distinct markets, a minority of POS members exercised their option to self-refer;
just 4% to 7% of members self-referred for a specialist visit. In 2000, employers
and their workers paid an average of $623 per year more for a family POS health
plan premium than a traditional HMO.4 This
sum is the price consumers and benefit managers acting on their behalf appear
willing to pay to maintain the possibility of direct access to specialists,
even though patients infrequently use this option.
Surprisingly, the proportion of enrollees who self-referred to specialists
was about the same as the proportion who self-referred to generalists. Point-of-service
members may use their self-referral options to maintain or expand relationships
with primary care physicians who do not participate in the plan or to develop
new relationships. In a 1991 survey of individuals who recently switched into
a POS plan, 36% reported retaining their primary care physician.20
Although this study is the largest and most comprehensive analysis on
POS plans to date, characteristics of the study populations influence the
generalizability of findings. First, all individuals in this study had privately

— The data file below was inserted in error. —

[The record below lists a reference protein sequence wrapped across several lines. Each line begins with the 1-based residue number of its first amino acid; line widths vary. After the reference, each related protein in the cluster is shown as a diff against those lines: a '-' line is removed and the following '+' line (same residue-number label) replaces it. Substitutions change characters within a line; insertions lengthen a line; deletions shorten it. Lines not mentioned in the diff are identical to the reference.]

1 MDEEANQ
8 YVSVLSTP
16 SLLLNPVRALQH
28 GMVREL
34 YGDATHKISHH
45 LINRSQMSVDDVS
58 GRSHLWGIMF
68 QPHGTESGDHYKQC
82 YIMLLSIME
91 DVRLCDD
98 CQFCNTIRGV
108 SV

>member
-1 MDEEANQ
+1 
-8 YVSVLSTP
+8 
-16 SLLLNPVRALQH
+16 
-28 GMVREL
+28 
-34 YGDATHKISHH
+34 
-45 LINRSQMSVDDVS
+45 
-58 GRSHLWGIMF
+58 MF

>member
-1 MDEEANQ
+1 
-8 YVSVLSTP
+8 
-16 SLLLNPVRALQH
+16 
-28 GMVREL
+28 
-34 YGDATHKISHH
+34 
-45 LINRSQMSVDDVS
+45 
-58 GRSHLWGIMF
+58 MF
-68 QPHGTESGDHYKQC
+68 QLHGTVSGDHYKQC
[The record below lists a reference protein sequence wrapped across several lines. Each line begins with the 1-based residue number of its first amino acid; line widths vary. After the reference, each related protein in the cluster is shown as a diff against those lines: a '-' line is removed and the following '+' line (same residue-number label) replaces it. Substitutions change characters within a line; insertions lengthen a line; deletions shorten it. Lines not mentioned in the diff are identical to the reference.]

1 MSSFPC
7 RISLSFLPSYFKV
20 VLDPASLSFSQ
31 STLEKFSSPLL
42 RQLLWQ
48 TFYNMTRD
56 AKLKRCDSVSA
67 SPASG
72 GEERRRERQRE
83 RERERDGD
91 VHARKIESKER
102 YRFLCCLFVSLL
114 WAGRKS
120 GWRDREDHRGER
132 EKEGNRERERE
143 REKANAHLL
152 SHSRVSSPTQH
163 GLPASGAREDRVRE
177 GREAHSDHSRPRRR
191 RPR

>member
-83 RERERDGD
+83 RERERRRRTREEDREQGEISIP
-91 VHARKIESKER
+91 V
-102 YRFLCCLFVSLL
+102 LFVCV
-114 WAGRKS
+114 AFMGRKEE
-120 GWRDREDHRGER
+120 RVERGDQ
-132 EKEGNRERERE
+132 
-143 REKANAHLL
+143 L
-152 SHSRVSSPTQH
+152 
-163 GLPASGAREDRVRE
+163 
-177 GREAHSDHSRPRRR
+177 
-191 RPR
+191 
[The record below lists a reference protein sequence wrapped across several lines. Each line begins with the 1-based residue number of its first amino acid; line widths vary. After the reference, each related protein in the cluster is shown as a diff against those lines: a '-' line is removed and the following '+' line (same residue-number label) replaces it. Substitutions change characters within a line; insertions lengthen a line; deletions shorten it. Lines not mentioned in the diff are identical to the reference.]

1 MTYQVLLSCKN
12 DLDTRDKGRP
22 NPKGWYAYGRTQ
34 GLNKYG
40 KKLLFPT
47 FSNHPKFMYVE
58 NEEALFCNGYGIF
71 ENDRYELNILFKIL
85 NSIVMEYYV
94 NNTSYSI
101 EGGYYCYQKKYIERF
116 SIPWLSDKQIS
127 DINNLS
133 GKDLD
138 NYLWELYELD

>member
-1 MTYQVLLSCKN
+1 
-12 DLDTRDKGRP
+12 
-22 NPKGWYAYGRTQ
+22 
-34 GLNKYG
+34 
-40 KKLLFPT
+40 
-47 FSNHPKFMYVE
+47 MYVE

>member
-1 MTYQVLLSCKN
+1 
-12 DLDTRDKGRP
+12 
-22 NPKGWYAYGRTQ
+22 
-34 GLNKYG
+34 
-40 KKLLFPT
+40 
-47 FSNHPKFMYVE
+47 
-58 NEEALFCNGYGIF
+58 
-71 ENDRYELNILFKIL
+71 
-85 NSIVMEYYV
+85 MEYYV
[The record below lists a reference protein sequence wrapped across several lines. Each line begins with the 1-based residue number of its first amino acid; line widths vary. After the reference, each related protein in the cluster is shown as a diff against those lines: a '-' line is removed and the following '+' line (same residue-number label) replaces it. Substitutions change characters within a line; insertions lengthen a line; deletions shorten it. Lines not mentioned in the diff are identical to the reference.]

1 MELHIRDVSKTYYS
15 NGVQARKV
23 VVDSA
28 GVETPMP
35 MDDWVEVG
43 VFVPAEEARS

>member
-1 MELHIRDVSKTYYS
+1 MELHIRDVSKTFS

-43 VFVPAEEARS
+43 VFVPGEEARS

financed health care and were younger than 65 years. Although POS plans are
still uncommon in government programs, our findings might not apply if Medicare
or Medicaid implemented such a benefit structure more widely. Second, study
sites were located in 3 health care markets with relatively high managed care
penetration. A community where patients have less experience with "gatekeeping"
arrangements could have higher rates of self-referral than those found in
this study, possibly because a larger proportion of members would use the
POS plan as if it were a standard indemnity plan. Third, 2 of the 3 insurers
in our study were BlueCross/BlueShield plans, with very high provider network
participation within the states they served. Point-of-service plans with less
provider participation may have experiences that more closely resemble those
of the mid-Atlantic plan in our study, which had higher rates of out-of-network
utilization than the northeastern plan. Last, we excluded services provided
by optometrists, ophthalmologists, and chiropractors from the self-referral
analyses because plans allowed limited direct access at no added cost to these